I'm looking to purchase a multi-unit town home with and FHA loan. I'm also a new investor. I been marketing for wholesale deals but it's slow motion out in Baltimore and high competitive.
I was never interested in whole but it seems to be a necessity starting out with no capital for what I really want to do (rehabbing, commercial, multifamily). But I do need to move and figure a purchase of a multi family 2 unit home, I live in one unit and have a tenant would be a great start to a real estate portfolio.
The question I have is I've networked with am agent and I know he'll ask for proof of funds. Should I actually start the process of securing the FHA loan which should give me the proof of funds. I'm not exactly how to start this process since I am a newbie investor.
I'm basically in the same boat as you. No property yet, but I'm working with a real estate group here in the Chicagoland area and have been pre-qualified from a lender I met through the real estate group. I know how exciting and confusing all of this is, haha. I see from your profile that you have access to the MLS but you might want to check out your local BP forum to find contacts for investors, realtors, or lenders in your area. Depending on the realtor, they might not need a proof of funds prior to starting up with you. Mine did not, but it depends. As long as you can get your required paperwork in order with the lender then I think you should have no problems. I met with the lender after sending him w-2's tax returns, etc. and he explained a great deal about what options I had in terms of financing. If this is your first purchase, you should qualify for the 5% conventional. It has a little more required up front but less PMI than the FHA and it only applies to your first home purchase. Hope I'm not saying things you already know! Just passing on info from one newbie to another. Good luck and congrats on making the important first steps toward your goals.
Yes, the first step is to connect to a local lender - preferably one who does up front underwriting - and find out how much you will qualify for and how much down payment you will need. That will tell you what you can shop for. You are going to have to have a pre-approval letter to submit an offer, and you want to narrow your search for what you can afford.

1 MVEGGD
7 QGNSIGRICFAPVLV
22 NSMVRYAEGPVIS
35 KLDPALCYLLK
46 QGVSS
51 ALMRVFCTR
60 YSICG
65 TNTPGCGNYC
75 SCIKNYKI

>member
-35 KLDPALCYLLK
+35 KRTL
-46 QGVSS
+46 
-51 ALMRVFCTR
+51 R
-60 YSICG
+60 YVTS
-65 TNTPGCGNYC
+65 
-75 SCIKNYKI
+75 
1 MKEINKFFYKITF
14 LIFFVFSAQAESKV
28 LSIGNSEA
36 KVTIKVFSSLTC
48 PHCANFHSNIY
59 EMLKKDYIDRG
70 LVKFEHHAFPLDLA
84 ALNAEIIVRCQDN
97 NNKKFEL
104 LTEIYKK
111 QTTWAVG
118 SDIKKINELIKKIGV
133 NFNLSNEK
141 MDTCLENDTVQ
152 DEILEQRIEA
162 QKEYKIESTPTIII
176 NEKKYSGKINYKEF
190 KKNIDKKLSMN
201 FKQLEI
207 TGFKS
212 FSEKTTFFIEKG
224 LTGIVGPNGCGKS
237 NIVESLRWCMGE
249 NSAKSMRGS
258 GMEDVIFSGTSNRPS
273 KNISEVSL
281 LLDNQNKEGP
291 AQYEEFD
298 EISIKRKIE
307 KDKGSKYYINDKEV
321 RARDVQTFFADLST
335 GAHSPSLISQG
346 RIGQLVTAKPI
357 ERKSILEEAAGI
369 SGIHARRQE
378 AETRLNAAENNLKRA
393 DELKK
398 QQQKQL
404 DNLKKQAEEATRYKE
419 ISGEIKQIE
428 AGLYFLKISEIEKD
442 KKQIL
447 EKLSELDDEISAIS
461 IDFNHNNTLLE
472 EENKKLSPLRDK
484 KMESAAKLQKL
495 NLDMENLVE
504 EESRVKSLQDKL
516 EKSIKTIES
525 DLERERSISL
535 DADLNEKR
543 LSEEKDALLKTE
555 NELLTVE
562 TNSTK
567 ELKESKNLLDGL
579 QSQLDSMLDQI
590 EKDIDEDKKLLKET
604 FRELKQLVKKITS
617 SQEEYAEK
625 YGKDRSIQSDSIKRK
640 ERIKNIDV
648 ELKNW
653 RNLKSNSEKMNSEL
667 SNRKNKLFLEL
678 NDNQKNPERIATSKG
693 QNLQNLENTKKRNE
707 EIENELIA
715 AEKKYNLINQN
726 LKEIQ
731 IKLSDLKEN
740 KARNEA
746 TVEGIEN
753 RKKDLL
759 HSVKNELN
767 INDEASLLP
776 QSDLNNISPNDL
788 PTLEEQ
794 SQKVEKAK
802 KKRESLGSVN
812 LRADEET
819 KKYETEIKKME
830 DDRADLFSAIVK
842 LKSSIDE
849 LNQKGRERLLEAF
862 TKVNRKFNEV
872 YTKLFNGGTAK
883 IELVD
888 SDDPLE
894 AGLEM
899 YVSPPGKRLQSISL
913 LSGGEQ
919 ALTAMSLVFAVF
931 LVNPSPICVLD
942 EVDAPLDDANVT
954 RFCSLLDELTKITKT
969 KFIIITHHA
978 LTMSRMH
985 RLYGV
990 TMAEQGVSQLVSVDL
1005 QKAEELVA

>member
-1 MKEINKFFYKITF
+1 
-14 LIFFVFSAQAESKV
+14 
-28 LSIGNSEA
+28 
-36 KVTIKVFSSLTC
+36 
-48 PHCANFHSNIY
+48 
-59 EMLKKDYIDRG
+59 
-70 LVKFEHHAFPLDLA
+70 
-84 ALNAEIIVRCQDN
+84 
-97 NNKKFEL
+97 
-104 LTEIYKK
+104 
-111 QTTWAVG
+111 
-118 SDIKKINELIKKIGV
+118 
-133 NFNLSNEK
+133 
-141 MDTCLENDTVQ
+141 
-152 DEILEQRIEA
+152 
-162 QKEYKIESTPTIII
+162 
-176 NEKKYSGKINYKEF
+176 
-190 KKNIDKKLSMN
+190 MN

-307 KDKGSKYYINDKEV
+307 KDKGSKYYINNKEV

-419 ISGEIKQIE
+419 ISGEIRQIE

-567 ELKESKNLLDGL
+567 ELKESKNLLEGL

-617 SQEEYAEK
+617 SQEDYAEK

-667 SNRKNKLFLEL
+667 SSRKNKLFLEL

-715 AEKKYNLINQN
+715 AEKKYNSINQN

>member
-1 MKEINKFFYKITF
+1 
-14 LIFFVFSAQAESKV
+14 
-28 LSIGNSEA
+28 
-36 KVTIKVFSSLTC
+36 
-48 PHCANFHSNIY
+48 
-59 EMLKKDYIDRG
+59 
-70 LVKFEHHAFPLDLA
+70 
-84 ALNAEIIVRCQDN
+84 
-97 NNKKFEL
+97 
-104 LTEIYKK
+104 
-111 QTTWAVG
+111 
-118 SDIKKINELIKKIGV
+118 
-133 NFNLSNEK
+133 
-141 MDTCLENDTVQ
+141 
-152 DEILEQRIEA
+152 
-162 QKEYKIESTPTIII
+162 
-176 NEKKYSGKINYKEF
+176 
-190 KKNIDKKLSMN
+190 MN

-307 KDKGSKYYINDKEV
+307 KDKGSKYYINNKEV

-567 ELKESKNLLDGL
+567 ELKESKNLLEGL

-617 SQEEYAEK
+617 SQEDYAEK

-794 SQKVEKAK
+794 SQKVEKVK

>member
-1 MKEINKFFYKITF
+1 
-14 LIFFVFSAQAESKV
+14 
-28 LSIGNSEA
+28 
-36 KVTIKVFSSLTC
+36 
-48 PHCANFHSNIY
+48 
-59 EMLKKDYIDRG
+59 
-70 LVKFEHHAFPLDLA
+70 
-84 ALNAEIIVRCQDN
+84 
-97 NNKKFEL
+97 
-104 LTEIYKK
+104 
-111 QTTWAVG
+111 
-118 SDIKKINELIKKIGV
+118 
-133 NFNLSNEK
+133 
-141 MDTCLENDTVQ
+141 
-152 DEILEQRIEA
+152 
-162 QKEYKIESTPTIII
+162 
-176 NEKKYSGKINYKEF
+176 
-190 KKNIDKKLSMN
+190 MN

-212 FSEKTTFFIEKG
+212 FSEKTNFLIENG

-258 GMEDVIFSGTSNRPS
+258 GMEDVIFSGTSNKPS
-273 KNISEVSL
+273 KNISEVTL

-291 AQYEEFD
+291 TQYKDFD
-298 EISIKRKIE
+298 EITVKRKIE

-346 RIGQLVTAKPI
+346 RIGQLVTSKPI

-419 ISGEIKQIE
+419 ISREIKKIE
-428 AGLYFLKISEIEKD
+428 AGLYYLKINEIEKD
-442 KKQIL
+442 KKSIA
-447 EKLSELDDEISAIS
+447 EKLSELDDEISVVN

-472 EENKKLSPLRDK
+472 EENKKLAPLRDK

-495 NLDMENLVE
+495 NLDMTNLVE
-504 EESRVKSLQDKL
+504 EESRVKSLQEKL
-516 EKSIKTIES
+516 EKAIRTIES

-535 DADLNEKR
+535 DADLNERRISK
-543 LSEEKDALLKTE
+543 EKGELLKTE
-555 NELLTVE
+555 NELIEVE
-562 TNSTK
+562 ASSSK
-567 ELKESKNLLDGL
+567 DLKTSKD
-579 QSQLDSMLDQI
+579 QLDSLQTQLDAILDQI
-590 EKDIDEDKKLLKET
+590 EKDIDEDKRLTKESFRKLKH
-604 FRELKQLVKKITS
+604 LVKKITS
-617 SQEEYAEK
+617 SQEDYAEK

This is my favorite way to get started in investing! Remember, your FHA loan can be used for 1-4 units. Ask the lender if you were to purchase something that already had established tenants in it, could you use the existing leases as income to qualify for the loan. Off to keep the existing management company in place if underwriting wants to see experience. How could would it be to find a 4 plex that literally pays you to live there!
@Jon, thank you for the advice and congratulations on your imminent home.
Great advice. I didn't think about it that way as to use the lease income to qualify for the loan. That's what I love about real estate investing, it allows for creativity.
Do you mean the lease qualifying as income being the down payment or the lease income adding to my existing income to qualify for a larger loan.
Thanks for the great advice.
@Ellis Thurman Jr - You won’t be able to use the rents for down payment. Lenders generally require you have consistent income for two years (same industry). That is sometimes a hurdle for new landlords. Generally, the more the units the higher the price. I meant if leases are in place and the building is being professionally managed, underwriting may be willing to include the rents in your qualification even though you don’t have rental income on your tax returns yet. (I have had military clients in this scenario who used me to manage to they would qualify.) Normal the price you would be approved for for a single family is not the same as the amount you would be approved for for a 4 plex, although they will probably hesitate giving you a number for a 4 plex without knowing more details about the property you are looking at. Your first step is to find a good local lender. They will guide you.